School Board member Emily Masters has a dream. It’s a dream of a Nashville that actually values public education. With actual money. Like dollars. Lots of them. She writes about this dream in a recent blog post.
Here’s some of what she has to say:
Shouting “kids need to be in school” is about as helpful as shouting “this virus needs to go away.” As of September 10th, children accounted for 9.2% of the 166,587 positive Covid cases in Tennessee. 208 of the 7,444 Covid-related hospitalizations in the state were children. Of the 1,931 deaths from Covid in Tennessee, .02% were children. Statistically insignificant, right? Probably not to the friends and families of the 5 children who died.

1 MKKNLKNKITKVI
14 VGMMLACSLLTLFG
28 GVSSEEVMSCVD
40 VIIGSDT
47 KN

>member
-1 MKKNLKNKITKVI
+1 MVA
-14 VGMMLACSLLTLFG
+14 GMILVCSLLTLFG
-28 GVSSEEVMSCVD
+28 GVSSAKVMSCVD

Simply insisting “kids need to be in school” and hoping for the best won’t eliminate the risk that teachers, family members, and even some children may become seriously ill or even die from the virus.
For more than a decade Nashville schools have not received full funding, yet now the additional costs for virtual school technology and Covid-related safety measures must be covered. If schools, families, and the entire community can work together to get through this, then perhaps the stage will be set for a real change post-pandemic: a Nashville that places value on education above all else and recognizes that the benefits of fully funding and resourcing schools will resonate throughout the entire community for years to come.
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